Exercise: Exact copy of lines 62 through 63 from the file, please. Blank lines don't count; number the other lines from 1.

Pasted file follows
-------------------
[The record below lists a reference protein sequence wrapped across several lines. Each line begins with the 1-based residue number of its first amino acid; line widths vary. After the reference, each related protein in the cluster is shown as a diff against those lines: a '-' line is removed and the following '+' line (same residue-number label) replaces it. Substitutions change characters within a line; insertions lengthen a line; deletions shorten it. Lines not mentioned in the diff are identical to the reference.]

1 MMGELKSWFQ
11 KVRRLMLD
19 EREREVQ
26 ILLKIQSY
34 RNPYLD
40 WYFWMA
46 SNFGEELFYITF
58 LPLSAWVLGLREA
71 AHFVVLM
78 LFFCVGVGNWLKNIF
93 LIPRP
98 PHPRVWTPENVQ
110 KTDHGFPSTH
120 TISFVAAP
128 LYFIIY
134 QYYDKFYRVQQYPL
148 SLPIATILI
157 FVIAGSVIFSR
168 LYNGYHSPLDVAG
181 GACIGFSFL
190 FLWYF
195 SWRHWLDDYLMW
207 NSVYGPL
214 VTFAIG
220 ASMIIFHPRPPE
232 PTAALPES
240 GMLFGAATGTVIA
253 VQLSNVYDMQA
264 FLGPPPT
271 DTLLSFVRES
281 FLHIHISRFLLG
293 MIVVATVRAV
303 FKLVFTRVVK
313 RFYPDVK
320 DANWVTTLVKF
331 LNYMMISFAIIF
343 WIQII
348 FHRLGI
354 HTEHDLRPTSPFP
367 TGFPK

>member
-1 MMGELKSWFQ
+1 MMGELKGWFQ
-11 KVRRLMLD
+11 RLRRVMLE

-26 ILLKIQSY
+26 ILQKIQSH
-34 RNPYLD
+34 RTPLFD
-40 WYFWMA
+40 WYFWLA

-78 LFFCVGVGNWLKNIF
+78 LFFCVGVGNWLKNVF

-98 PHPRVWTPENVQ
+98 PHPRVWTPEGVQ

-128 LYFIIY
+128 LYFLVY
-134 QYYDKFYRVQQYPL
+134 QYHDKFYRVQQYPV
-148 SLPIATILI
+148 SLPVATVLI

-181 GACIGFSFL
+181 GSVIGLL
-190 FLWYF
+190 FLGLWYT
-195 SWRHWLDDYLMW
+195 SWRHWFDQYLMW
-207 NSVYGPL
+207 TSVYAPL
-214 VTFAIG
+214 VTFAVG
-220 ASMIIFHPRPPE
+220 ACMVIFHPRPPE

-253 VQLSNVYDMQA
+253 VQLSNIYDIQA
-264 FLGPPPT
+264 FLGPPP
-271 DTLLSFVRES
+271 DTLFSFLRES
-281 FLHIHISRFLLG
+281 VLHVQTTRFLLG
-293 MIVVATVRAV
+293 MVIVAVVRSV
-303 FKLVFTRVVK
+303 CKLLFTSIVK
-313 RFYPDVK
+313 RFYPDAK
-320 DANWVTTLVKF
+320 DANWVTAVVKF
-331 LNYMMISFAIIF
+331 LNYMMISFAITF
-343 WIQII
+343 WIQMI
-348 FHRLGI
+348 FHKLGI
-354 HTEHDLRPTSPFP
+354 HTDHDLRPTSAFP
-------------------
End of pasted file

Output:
+148 SLPVATVLI

-181 GACIGFSFL